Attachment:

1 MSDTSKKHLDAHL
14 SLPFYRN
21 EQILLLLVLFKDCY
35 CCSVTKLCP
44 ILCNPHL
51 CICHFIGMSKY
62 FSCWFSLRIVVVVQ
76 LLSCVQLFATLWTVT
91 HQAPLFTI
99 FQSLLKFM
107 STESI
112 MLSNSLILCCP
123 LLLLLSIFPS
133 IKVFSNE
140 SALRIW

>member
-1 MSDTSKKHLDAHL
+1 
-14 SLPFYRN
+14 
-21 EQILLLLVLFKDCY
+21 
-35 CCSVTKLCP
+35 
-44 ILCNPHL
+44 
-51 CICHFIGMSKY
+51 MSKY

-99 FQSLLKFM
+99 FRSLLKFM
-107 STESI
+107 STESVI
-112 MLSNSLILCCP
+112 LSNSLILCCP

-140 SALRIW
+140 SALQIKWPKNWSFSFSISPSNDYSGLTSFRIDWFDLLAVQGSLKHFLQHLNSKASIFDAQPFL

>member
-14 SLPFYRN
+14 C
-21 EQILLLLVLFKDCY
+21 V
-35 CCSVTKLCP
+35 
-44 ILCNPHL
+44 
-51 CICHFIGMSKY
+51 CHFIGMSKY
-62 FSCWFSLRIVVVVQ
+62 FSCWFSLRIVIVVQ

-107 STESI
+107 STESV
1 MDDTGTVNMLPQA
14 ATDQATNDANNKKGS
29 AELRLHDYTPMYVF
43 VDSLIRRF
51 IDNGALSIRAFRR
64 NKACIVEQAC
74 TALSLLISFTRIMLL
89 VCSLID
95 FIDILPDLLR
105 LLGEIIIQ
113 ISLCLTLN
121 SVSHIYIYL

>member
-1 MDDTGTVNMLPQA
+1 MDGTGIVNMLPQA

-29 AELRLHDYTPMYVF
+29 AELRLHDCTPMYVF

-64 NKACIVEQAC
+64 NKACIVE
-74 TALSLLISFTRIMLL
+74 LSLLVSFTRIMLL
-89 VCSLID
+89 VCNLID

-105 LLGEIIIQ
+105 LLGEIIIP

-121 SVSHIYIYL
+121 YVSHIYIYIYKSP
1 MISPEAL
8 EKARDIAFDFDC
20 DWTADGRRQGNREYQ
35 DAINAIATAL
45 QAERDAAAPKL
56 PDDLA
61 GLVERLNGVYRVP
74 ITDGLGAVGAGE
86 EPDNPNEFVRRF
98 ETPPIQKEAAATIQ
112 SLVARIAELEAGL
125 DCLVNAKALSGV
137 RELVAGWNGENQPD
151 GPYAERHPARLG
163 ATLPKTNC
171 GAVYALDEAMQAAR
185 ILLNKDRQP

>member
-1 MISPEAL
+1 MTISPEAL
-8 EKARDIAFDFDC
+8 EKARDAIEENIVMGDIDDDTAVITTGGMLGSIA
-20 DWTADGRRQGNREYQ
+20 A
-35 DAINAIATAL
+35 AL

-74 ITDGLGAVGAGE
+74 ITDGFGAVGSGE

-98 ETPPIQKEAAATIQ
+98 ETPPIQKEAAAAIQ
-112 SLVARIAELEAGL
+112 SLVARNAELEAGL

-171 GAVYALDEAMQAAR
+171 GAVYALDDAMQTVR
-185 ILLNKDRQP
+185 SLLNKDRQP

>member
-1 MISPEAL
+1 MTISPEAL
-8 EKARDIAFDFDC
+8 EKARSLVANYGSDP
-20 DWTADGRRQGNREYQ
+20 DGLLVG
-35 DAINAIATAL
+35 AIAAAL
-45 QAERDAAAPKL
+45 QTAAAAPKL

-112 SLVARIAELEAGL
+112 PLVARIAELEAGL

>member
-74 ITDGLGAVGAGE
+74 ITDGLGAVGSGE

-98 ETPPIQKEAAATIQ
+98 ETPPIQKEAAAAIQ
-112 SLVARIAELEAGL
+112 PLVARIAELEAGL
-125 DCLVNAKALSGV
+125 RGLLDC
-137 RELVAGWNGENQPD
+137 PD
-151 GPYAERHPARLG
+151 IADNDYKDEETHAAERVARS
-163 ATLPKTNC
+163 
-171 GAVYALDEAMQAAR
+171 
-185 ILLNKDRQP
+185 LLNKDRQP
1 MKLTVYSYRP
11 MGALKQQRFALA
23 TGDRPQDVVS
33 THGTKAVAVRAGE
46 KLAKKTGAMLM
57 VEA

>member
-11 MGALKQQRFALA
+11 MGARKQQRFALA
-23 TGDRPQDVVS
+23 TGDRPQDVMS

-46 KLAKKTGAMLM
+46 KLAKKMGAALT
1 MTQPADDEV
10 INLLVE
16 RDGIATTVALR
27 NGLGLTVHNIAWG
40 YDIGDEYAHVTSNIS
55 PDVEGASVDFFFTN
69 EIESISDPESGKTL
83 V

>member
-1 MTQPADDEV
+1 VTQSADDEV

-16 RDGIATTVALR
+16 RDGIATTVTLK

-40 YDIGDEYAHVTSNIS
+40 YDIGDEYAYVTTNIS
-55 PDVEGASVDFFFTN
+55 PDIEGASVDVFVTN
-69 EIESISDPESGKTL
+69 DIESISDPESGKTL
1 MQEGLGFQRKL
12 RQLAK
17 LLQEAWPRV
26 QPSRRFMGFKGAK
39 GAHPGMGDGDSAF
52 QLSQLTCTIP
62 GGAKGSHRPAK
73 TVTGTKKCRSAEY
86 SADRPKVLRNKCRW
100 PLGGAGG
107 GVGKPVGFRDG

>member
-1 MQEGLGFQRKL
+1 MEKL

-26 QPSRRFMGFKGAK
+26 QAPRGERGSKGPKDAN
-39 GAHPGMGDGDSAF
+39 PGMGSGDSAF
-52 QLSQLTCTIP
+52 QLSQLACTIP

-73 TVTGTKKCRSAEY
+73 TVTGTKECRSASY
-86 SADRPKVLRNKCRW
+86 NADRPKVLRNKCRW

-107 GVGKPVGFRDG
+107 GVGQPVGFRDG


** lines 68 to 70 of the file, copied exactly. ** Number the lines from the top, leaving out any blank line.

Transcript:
+29 AELRLHDCTPMYVF

-64 NKACIVEQAC
+64 NKACIVE